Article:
27 NOVEMBER 1915, Page 13


[To THE EDITOR OF TUE "SPECTAFOR.") Silt,—We are all making the most of our blue cards. If we could honestly assure single men and married alike that what can be done to assure their being enrolled in the corps they prefer will be done, preference being given in the order of their being attested, and secondly, that something will be done by way of training during the months before they are called up, we should not so often be met by the reply: "1 see no difference in going now or waiting till I am fetched." Or how am I to point out the difference P-1 am, Sir, Ac.,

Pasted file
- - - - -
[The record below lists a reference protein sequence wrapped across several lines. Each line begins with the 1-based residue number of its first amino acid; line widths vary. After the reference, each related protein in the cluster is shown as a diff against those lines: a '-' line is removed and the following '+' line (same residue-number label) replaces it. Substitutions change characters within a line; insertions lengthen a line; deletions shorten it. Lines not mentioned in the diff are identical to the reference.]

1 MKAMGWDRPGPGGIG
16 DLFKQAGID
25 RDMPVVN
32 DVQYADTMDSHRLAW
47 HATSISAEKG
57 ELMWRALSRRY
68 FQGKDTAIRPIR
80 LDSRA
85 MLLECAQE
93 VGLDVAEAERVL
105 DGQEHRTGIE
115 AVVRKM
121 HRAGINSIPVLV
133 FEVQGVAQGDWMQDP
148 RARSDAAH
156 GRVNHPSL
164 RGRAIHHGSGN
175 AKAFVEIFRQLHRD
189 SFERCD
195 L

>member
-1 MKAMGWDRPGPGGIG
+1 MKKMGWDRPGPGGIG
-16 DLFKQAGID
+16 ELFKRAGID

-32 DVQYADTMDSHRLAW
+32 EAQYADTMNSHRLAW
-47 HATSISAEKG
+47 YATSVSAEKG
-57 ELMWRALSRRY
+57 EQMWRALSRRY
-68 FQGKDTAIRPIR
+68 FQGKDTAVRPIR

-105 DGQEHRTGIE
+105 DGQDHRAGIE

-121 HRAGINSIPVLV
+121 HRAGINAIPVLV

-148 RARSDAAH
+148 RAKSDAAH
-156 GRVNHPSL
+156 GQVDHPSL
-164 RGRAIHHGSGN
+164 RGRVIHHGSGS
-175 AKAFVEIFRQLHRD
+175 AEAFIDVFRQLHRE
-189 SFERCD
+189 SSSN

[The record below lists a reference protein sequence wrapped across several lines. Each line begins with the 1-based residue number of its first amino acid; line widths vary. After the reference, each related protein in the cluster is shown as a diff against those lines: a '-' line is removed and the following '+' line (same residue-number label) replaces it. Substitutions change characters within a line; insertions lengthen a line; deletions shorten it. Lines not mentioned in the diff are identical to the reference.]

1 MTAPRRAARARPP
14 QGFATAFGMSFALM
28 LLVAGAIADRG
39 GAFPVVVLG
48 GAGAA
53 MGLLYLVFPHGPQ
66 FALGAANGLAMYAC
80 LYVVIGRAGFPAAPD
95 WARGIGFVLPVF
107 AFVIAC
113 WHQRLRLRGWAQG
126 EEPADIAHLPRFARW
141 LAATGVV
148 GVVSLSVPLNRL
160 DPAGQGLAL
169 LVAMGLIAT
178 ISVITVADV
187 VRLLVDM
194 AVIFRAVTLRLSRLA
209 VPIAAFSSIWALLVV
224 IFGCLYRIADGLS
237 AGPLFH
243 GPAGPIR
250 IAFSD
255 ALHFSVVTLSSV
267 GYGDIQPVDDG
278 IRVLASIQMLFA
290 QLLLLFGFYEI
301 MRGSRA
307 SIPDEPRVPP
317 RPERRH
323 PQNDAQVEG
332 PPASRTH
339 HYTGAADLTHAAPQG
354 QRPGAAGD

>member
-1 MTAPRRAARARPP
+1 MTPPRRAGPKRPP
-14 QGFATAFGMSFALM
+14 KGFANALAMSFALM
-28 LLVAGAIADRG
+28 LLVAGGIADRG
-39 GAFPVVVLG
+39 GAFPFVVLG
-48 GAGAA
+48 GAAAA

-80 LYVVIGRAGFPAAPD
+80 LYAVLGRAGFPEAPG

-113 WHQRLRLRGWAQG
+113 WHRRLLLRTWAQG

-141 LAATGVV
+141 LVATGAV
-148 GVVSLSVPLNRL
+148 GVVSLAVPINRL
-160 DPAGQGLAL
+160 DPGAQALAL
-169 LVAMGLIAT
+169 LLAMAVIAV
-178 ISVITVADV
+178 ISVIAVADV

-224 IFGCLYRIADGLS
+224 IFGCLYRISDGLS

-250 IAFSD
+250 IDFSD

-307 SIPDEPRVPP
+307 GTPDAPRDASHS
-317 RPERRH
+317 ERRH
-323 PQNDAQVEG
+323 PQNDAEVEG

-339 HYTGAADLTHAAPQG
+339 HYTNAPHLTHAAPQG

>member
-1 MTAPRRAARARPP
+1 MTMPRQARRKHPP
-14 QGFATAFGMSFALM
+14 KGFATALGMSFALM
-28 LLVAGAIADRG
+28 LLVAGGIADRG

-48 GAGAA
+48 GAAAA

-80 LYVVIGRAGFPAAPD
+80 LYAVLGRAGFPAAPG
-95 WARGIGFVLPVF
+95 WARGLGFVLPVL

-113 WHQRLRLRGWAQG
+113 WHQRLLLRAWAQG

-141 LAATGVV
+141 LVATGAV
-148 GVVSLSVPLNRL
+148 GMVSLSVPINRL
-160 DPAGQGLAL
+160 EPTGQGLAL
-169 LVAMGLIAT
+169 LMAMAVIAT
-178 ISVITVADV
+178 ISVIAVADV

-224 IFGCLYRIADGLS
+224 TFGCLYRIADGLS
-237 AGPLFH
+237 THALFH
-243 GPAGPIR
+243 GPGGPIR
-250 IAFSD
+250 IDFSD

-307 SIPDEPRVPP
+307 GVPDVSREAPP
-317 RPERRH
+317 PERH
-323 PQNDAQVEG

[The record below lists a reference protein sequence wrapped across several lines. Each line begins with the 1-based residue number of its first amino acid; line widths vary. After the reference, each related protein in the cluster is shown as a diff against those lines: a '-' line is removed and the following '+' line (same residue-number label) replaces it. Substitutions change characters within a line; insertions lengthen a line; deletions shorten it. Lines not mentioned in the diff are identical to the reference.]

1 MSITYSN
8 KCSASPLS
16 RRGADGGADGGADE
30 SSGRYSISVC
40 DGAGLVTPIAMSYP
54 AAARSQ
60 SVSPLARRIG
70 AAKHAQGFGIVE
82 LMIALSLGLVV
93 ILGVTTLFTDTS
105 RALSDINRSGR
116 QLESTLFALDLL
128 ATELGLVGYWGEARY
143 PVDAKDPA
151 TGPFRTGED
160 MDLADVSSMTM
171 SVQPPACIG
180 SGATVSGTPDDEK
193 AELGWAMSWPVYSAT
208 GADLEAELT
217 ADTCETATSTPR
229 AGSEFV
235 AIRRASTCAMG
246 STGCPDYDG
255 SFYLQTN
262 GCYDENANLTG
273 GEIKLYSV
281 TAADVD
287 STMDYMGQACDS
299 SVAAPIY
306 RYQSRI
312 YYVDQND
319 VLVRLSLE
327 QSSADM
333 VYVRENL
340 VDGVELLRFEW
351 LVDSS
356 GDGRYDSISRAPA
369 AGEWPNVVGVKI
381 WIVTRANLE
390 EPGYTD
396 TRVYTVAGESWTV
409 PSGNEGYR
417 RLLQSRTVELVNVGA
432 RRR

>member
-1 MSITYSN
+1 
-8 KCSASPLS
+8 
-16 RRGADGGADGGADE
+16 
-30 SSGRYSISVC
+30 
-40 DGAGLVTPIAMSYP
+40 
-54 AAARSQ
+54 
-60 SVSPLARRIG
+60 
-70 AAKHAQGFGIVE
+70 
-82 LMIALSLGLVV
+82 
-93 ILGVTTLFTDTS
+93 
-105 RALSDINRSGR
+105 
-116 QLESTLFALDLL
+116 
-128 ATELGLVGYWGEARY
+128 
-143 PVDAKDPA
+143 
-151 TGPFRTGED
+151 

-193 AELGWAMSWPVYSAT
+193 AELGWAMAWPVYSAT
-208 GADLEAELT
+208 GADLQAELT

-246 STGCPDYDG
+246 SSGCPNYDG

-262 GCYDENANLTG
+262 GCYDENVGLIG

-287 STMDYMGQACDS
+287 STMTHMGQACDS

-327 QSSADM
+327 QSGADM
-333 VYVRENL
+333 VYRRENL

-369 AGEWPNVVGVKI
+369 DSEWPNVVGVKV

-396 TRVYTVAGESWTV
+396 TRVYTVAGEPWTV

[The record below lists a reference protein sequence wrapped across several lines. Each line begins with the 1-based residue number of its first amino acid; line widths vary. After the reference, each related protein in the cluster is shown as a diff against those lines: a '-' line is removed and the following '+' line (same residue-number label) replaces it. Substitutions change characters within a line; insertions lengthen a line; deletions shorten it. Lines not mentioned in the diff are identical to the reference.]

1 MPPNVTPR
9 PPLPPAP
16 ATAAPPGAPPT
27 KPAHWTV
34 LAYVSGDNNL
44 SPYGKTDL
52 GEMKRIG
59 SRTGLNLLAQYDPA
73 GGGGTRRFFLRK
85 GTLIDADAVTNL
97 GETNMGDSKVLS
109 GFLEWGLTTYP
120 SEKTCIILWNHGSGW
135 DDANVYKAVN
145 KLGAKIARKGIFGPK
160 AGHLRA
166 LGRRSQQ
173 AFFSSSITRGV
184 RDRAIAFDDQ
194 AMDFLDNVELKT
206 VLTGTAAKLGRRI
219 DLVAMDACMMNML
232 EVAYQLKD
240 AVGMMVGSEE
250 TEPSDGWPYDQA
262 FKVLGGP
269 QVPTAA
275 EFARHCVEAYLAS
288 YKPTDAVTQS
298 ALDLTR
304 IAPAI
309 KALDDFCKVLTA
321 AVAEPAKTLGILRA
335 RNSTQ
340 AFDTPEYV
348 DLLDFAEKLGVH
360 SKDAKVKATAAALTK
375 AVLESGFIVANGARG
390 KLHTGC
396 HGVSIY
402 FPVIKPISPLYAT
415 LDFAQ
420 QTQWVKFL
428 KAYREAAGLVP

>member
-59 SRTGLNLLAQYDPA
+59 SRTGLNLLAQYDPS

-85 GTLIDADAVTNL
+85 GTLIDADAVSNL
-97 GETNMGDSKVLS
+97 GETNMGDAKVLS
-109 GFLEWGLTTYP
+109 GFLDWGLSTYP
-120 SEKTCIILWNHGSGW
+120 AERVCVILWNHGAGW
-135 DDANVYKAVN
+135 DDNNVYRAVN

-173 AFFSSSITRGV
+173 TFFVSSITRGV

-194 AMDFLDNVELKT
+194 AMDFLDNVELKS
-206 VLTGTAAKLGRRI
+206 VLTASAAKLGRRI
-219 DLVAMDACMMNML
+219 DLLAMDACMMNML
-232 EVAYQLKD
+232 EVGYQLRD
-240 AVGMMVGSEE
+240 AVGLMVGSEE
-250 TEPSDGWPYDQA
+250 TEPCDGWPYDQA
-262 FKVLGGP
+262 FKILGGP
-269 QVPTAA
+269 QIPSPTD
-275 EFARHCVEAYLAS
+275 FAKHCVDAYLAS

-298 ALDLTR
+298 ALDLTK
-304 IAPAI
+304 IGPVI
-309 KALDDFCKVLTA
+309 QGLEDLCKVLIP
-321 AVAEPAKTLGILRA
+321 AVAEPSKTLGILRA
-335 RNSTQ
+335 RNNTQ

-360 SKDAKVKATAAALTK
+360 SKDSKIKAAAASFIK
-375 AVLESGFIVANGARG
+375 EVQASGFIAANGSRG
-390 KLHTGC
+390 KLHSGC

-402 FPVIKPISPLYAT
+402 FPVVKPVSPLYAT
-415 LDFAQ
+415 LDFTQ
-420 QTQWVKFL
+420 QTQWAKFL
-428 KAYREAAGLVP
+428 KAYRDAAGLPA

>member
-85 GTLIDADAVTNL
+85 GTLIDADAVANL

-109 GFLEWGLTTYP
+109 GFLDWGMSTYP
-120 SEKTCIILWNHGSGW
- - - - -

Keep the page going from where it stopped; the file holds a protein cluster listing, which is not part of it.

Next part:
[" You will get nothing but honour by going at once instead of waiting to be fetched; but is not that worth getting P" That is what we should say to the men who took tho line

describsd by Mr. Lee Warner. The present writer at the beginning of the National Reserve movement had some experience in getting men to join. He always pointed out that no sort of material advantage could possibly accrue to a man by joining the National Reserve, and that membership meant duty and self-sat:rifle° and not gain. The effect was not deterrent but stimulative—such is the nature of English- men.—En. Spectator.]